Out of all the patriarchal and complementarian wife material I read, I don’t remember reading much about any of the actual challenges I face or the most helpful solutions I use in my marriage today.
I read little about good communication, lots about keeping a happy smile on your face when hubby comes home. I didn’t hear about conflict resolution that much, aside from learning to swallow your pride when hubby makes a stupid decision. I didn’t know about the dynamics of individual personality, just the dynamics of stereotyped gender roles. I never heard the words “consent” or “mutual” until recently.
I don’t think that’s accidental.
When you’re busy trying to impose an artificial structure on something organic, when you focus on something tangential or even harmful to real marriage, you gloss over all the real problems and solutions.
I mean, of course, the patriarchal and complementarian obsession with male headship as a formula for marital success.
Let me point out that many complementarians focus on the main directive of Ephesians 5: loving, laying down one’s life, and seeking unity above all. Even if they accept an idea of male headship, they encourage men to love as the primary objective of that headship. Those complementarians understand marriage and basic exegesis. Good on them.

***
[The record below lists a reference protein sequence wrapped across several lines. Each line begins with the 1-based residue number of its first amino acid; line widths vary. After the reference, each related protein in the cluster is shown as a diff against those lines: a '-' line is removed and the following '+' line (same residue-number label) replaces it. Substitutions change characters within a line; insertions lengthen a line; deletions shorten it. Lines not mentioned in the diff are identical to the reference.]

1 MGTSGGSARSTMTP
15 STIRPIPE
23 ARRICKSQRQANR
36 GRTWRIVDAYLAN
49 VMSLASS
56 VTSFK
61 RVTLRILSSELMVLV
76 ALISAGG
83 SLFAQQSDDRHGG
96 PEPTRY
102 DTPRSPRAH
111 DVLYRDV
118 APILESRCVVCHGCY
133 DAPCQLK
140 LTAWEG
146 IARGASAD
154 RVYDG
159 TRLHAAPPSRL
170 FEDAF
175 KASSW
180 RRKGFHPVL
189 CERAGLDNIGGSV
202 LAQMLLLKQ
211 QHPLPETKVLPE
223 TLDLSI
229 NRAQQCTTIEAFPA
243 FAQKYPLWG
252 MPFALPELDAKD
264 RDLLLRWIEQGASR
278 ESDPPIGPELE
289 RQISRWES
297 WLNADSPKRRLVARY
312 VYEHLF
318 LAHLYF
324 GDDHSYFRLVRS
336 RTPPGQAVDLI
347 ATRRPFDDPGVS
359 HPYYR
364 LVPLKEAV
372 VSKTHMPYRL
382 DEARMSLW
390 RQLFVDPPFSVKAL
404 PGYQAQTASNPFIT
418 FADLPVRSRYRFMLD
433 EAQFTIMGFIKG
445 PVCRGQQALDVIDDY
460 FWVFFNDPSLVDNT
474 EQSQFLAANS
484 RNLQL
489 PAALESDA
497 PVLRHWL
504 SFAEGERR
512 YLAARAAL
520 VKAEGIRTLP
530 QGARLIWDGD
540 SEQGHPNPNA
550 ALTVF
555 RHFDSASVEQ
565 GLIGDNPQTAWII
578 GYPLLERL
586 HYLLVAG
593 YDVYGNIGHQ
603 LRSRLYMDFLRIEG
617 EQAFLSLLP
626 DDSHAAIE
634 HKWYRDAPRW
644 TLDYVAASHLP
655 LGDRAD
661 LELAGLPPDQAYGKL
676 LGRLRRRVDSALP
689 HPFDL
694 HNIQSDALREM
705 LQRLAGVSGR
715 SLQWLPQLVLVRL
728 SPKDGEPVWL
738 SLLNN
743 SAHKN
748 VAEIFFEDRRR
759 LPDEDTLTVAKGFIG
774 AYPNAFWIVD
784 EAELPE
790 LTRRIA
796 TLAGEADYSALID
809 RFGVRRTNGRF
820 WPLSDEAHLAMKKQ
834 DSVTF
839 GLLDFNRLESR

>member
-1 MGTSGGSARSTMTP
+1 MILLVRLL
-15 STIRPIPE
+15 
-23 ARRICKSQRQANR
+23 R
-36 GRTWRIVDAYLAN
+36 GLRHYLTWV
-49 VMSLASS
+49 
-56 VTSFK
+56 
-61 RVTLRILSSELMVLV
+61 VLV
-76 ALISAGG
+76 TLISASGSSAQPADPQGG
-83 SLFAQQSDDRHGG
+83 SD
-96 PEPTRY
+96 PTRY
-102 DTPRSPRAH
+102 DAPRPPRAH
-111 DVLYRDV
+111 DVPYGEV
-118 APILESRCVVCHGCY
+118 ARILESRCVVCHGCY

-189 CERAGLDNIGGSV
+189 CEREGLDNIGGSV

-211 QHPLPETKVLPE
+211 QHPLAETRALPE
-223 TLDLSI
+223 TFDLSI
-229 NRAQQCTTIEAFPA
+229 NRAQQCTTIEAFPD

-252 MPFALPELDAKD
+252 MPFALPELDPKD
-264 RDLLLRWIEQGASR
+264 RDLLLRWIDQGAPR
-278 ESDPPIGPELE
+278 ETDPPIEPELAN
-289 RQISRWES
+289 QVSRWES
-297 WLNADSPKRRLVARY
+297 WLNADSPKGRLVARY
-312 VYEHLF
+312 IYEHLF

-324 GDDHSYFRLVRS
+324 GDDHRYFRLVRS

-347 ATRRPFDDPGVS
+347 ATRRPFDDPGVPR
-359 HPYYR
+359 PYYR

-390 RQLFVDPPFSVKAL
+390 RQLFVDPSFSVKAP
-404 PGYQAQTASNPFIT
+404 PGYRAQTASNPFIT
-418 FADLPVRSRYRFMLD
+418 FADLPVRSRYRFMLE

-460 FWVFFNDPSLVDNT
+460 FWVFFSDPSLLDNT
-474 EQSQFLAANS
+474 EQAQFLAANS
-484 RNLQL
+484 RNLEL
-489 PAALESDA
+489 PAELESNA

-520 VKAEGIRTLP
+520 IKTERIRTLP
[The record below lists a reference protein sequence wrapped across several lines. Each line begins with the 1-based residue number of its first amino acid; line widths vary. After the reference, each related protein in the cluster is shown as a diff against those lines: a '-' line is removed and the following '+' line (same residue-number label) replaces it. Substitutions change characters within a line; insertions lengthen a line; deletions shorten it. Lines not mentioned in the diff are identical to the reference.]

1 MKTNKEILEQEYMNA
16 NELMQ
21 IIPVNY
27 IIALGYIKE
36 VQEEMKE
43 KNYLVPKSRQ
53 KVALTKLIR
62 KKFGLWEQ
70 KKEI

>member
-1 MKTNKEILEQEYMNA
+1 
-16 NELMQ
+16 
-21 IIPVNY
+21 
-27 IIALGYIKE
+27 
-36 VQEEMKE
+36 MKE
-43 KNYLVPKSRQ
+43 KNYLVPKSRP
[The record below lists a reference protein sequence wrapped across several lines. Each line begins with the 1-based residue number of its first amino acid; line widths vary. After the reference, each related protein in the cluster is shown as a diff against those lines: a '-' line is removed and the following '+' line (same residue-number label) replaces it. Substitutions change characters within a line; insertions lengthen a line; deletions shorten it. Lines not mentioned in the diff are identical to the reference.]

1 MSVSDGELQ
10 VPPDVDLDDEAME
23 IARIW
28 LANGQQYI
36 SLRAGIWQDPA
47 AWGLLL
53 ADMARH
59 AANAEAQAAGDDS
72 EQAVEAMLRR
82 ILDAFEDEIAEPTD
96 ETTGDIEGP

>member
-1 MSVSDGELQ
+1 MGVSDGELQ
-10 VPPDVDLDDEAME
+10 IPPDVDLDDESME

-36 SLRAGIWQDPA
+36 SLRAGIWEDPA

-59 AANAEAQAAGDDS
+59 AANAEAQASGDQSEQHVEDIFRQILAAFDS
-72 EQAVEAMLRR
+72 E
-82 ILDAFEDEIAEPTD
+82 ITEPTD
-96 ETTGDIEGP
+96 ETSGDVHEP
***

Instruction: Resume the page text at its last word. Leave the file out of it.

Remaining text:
But the vast majority of complementarians, for better or worse, focus on a descriptive clause (“the husband is the head of the wife”) and make it the main action verb, the takeaway, the “go and do this” for husbands. They stress that this descriptive clause makes or breaks a marriage, that male headship is essential to a happy marriage, that it, combined with the wife’s unconditional submission, solves or prevents most of today’s marriage problems.
This leads to abuse, at worst, and at best, complicates marriage.
Male headship is entirely unnecessary to a happy marriage. Any sort of hierarchy in an intimate relationship is entirely unnecessary. The only vaguely convincing reason complementarians give for the necessity of headship is when husband and wife can’t come to an agreement and somebody needs to be the tiebreaker.
When somebody argues this, I want to peer at them and say, Have you never tried picking out a movie with siblings? Did you not grow up debating the merits of every movie in your movie cabinet, parsing the moods and opinions of eight other immature, selfish people, and keeping in mind that three-year-olds can’t watch most of the movies your heart desires?
In every case, with more people, more subjectivity, and more nuance, we all came to a compromise.
I imagine the ludicrousness of my brother standing up and saying, “Well, I, as male, have heard all of your opinions, which I value, but we’re going to go with mine, because I decided it was the best.” Everyone would have called that out for what it is — presumption, pride, stupidity — even if it was our oldest brother trying to call the shots.
I can only imagine this, because never, in my life of big or little decision-making, did anyone consider this a good idea, much less a necessity, for problem solving or the relationship itself.
In my egalitarian marriage, Erich and I make all sorts of mutual decisions that initially started as our biggest spats, problems we thought would break us, problems with no immediate compromise. Making those tough decisions together, without giving either of us the final say, forced us to mature and love in unforeseen ways — you know, the point of marriage.